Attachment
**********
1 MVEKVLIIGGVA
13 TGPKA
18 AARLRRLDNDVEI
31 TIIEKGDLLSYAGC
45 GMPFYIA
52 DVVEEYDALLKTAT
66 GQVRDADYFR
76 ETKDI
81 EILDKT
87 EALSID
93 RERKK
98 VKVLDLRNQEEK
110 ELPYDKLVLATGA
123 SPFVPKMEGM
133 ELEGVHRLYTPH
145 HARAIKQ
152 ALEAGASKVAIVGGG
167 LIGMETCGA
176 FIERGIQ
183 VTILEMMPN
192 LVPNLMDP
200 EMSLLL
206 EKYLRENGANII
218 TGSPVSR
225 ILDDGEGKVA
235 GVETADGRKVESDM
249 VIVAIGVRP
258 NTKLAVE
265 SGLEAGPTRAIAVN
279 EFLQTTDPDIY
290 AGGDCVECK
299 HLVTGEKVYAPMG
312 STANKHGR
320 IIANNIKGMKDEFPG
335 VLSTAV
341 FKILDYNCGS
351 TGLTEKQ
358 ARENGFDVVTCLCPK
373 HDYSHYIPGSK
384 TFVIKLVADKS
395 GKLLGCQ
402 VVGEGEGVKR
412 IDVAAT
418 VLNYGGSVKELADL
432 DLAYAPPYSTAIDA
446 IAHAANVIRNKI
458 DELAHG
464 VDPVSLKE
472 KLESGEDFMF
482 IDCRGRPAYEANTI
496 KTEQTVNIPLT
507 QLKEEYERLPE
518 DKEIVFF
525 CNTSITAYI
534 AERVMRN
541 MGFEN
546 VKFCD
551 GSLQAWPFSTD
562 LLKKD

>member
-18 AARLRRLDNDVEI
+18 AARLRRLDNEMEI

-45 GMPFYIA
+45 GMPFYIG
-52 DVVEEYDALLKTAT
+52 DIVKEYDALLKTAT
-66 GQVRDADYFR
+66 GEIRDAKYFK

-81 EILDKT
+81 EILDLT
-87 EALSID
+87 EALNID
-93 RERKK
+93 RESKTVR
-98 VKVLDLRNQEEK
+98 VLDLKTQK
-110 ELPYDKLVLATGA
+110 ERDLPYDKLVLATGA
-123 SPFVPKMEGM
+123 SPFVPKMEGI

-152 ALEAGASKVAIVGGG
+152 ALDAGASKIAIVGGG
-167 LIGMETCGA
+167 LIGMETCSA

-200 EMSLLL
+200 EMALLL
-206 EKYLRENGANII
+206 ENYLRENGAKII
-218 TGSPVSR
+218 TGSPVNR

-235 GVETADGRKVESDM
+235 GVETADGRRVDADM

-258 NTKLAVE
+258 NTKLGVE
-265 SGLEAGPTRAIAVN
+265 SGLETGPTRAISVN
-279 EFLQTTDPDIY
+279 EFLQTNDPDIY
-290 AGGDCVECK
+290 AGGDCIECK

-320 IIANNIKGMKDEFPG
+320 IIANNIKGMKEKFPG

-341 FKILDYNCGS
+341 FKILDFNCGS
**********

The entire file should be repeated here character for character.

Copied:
1 MVEKVLIIGGVA
13 TGPKA
18 AARLRRLDNDVEI
31 TIIEKGDLLSYAGC
45 GMPFYIA
52 DVVEEYDALLKTAT
66 GQVRDADYFR
76 ETKDI
81 EILDKT
87 EALSID
93 RERKK
98 VKVLDLRNQEEK
110 ELPYDKLVLATGA
123 SPFVPKMEGM
133 ELEGVHRLYTPH
145 HARAIKQ
152 ALEAGASKVAIVGGG
167 LIGMETCGA
176 FIERGIQ
183 VTILEMMPN
192 LVPNLMDP
200 EMSLLL
206 EKYLRENGANII
218 TGSPVSR
225 ILDDGEGKVA
235 GVETADGRKVESDM
249 VIVAIGVRP
258 NTKLAVE
265 SGLEAGPTRAIAVN
279 EFLQTTDPDIY
290 AGGDCVECK
299 HLVTGEKVYAPMG
312 STANKHGR
320 IIANNIKGMKDEFPG
335 VLSTAV
341 FKILDYNCGS
351 TGLTEKQ
358 ARENGFDVVTCLCPK
373 HDYSHYIPGSK
384 TFVIKLVADKS
395 GKLLGCQ
402 VVGEGEGVKR
412 IDVAAT
418 VLNYGGSVKELADL
432 DLAYAPPYSTAIDA
446 IAHAANVIRNKI
458 DELAHG
464 VDPVSLKE
472 KLESGEDFMF
482 IDCRGRPAYEANTI
496 KTEQTVNIPLT
507 QLKEEYERLPE
518 DKEIVFF
525 CNTSITAYI
534 AERVMRN
541 MGFEN
546 VKFCD
551 GSLQAWPFSTD
562 LLKKD

>member
-18 AARLRRLDNDVEI
+18 AARLRRLDNEMEI

-45 GMPFYIA
+45 GMPFYIG
-52 DVVEEYDALLKTAT
+52 DIVKEYDALLKTAT
-66 GQVRDADYFR
+66 GEIRDAKYFK

-81 EILDKT
+81 EILDLT
-87 EALSID
+87 EALNID
-93 RERKK
+93 RESKTVR
-98 VKVLDLRNQEEK
+98 VLDLKTQK
-110 ELPYDKLVLATGA
+110 ERDLPYDKLVLATGA
-123 SPFVPKMEGM
+123 SPFVPKMEGI

-152 ALEAGASKVAIVGGG
+152 ALDAGASKIAIVGGG
-167 LIGMETCGA
+167 LIGMETCSA

-200 EMSLLL
+200 EMALLL
-206 EKYLRENGANII
+206 ENYLRENGAKII
-218 TGSPVSR
+218 TGSPVNR

-235 GVETADGRKVESDM
+235 GVETADGRRVDADM

-258 NTKLAVE
+258 NTKLGVE
-265 SGLEAGPTRAIAVN
+265 SGLETGPTRAISVN
-279 EFLQTTDPDIY
+279 EFLQTNDPDIY
-290 AGGDCVECK
+290 AGGDCIECK

-320 IIANNIKGMKDEFPG
+320 IIANNIKGMKEKFPG

-341 FKILDYNCGS
+341 FKILDFNCGS